My basic recipe for duxelles goes as follows:

Gourmess Duxelles
2 TBS unsalted butter
1 garlic clove, minced
3-4 TBS finely chopped shallot
1 lb mushrooms, including stems, finely diced
1 TBS brandy
Fresh tarragon (or fresh parsley/thyme)

Note: You can leave out the brandy, but if you do so, please imagine me frowning and giving you the side eye. I use tarragon instead of the more traditional parsley or thyme because I love tarragon with mushrooms. I also sometimes don't chop the shallot as finely as I should -- and it still turns out divine, so don't worry too much about that.

Minimal MESS/ingredients/clean-up: Category 

To Do:
  • Lightly rinse your mushrooms and gently get rid of any grit, dirt, etc. Then dry with a paper towel before chopping. If your mushrooms are wet, they will become soggy and gross. DO NOT soak them in water under any circumstances. Pretty please.
  • Melt the butter in a shallow pan over medium heat, then add in the minced garlic and shallot, and cook until translucent, about 3-4 minutes.
  • Add the mushrooms and a pinch or two of salt. Cook until the liquid is released from the mushrooms, about 5-7 minutes. Stir in some chopped fresh tarragon (or parsley).
  • Add the brandy and raise the heat to medium-high. Cook for another 3-5 minutes, or until the liquid is gone. You'll notice that the mushrooms have become darker in color and the mixture is almost paste-like.
  • Remove from the heat. Stir in a bit more tarragon (or parsley) and season to taste with salt/pepper. Let cool to room temperature before eating. Voilà!

As I tried to not eat the entire pan's worth of duxelles, I started thinking of how I could use the lovely mixture. The traditional use is in omelets or as stuffing for vegetables and fish, but I was thinking of spreading it on little toasts with ricotta or goat cheese, or topping a pizza with greens and bacon. The tasty little mushrooms would also be great tossed in pasta with some cream and herbs, or maybe in some homemade ravioli? Or mini mushroom pies? Yum.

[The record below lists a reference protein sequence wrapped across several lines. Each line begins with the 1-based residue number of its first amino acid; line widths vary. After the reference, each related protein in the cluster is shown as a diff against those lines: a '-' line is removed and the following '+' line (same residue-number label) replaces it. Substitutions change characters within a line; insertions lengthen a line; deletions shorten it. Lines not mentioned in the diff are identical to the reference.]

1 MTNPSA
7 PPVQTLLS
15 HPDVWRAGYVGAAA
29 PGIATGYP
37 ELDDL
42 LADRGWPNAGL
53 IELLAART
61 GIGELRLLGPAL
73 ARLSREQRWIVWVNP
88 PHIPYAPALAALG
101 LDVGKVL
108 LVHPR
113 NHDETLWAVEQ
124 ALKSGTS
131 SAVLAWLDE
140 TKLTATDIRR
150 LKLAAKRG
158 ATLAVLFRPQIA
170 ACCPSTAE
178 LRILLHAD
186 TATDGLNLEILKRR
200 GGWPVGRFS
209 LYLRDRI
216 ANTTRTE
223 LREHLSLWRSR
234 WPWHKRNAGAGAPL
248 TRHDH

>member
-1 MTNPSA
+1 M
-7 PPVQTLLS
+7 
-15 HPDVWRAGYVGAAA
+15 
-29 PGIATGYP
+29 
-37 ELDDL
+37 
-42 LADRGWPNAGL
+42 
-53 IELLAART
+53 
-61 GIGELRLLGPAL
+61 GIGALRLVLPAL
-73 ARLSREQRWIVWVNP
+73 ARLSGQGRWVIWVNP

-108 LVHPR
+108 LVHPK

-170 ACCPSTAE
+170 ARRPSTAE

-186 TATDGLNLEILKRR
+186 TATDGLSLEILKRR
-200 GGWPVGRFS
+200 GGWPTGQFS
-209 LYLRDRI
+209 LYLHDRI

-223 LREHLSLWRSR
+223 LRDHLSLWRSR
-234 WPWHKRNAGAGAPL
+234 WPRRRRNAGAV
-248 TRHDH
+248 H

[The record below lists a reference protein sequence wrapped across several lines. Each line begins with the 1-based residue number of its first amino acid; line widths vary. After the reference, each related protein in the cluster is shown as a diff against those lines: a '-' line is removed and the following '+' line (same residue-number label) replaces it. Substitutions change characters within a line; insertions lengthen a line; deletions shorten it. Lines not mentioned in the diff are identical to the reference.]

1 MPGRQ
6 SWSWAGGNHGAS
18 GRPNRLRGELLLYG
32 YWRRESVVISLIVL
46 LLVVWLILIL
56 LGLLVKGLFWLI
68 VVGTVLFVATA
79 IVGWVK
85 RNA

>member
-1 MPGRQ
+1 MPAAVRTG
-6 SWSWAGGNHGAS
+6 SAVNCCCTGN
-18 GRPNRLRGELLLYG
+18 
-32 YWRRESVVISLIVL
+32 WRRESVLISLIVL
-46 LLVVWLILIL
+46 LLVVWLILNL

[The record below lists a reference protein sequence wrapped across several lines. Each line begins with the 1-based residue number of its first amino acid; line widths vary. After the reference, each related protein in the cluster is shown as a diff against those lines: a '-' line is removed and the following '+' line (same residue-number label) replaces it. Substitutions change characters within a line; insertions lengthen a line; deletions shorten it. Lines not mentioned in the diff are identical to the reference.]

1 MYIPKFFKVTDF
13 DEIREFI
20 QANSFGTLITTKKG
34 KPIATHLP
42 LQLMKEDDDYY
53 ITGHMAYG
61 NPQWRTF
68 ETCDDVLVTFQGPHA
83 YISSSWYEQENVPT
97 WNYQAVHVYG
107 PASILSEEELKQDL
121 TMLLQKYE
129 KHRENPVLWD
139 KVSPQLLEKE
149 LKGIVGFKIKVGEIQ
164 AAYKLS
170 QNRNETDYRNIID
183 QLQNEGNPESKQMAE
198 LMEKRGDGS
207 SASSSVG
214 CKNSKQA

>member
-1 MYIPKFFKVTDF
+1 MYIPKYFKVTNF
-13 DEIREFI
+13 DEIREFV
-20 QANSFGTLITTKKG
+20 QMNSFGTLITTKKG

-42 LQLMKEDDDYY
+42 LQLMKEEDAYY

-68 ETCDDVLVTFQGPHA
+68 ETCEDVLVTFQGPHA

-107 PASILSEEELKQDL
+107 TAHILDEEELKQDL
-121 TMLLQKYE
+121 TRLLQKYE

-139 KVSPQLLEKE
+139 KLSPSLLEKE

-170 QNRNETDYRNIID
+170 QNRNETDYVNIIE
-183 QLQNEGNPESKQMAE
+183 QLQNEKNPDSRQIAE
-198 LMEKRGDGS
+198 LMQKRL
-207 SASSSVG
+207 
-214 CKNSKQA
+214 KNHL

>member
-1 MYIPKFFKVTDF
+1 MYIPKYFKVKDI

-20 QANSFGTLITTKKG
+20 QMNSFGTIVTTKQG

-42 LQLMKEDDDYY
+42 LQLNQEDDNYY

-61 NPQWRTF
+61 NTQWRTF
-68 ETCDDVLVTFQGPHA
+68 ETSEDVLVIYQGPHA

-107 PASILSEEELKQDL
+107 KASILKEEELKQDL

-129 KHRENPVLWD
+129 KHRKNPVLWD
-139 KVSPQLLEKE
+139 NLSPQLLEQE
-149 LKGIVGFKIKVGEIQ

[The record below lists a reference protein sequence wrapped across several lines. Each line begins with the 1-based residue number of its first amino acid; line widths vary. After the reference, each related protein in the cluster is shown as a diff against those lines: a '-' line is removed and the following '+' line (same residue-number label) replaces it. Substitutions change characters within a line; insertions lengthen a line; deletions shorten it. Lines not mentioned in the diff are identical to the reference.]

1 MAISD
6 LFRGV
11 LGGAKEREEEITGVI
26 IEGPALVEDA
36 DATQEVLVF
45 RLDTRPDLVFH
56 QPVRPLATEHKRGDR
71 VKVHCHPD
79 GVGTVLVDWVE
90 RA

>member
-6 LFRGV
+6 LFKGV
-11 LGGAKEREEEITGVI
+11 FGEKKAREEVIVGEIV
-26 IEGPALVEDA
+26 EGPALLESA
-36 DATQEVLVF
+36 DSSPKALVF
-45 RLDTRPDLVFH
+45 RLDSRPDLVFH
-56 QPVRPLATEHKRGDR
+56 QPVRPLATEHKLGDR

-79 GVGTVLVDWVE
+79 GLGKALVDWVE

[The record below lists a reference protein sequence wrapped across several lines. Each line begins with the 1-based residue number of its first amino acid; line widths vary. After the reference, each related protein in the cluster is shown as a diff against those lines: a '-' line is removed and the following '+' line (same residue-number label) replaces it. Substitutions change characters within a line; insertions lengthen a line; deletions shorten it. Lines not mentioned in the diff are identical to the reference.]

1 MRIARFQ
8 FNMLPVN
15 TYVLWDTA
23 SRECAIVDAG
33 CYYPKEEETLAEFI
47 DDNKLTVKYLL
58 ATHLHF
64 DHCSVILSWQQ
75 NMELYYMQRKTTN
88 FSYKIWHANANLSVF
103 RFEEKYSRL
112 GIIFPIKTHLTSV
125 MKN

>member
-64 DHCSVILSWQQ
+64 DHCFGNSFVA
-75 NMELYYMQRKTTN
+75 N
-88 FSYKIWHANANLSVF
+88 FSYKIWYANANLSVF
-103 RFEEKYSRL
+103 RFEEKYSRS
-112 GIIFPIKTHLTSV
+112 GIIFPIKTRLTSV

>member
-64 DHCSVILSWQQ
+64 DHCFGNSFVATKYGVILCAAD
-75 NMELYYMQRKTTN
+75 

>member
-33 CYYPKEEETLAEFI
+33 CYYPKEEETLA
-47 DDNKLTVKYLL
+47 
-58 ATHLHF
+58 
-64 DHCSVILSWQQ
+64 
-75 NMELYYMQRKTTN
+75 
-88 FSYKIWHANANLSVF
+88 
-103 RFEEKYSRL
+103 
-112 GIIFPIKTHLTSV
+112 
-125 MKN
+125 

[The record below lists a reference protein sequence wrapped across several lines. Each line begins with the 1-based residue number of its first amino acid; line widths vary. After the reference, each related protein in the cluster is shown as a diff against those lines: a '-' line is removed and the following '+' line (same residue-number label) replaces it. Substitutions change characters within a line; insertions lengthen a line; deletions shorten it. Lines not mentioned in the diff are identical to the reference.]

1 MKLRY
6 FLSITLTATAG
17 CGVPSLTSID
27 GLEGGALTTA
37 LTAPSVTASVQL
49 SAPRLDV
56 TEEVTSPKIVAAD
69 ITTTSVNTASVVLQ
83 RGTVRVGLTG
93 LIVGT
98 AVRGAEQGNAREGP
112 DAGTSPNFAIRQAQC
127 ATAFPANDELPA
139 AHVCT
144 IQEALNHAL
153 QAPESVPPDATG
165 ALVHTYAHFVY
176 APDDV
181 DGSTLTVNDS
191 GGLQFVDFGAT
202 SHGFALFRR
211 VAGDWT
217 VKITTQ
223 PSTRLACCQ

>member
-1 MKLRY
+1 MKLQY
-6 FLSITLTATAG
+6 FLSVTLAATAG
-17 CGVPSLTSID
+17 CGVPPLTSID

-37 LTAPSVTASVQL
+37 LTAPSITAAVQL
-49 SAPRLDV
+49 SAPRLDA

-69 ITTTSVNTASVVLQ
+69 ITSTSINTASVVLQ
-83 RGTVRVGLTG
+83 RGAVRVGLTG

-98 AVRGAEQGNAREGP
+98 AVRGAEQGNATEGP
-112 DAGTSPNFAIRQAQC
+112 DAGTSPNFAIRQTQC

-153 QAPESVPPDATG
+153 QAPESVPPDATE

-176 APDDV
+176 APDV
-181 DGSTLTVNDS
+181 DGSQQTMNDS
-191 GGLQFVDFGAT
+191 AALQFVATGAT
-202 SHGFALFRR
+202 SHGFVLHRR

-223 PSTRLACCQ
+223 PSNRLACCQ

In the end, I just put them in a pretty bowl and devoured them with a glass of red wine.

To each her own.

Tuesday, September 9, 2014

Pantry Pleasures: Mediterranean Bean Salad

Some days, I wish I lived in the Mediterranean.

I think I would do well by the Sea, eating platters of olives, capers, fresh-caught fish, and flavorful tomatoes (my favorite), while sipping crisp wines and soaking up the sun for the rest of my days. 

But then I snap back to reality and remember I live in suburbia, nearly 4,810 miles from the Mediterranean (and yes, I actually checked the distance).

So, to cheer myself, I scanned my pantry and fridge for something Mediterranean in design, and threw together a tasty salad.  It was a perfect late lunch, and we ate it along with toasts spread with fresh ricotta and herbs. Mmmm.

Mediterranean Bean Salad (for Two)
1/2 cup green olives, sliced in half
1/4 cup sundried tomatoes in oil, chopped
1 15 oz. can cannellini beans, rinsed and drained
1 5 oz. can of light tuna (sustainable/dolphin-safe, please), flaked with a fork
3 TBS chopped fresh parsley
1 lemon
Garlic powder

Minimal MESS/ingredients/clean-up: Category 1

To Do:
  • Mix olives, tomatoes and 2 TBS chopped parsley in a bowl with 4-5 teaspoons of the oil from the tomato jar and 2 TBS of lemon juice.
  • Stir in the beans, and season to taste with salt/pepper and a pinch of garlic powder.
  • Add in the tuna and mix together gently until well incorporated. Cover and chill for at least 15 minutes to let flavors meld.
  • When ready to serve, adjust seasonings if needed, squeeze a bit more lemon juice over the salad, and sprinkle with a bit more of the chopped parsley to brighten. 
  • Close your eyes and imagine an ocean breeze and sunshine.
  • Enjoy!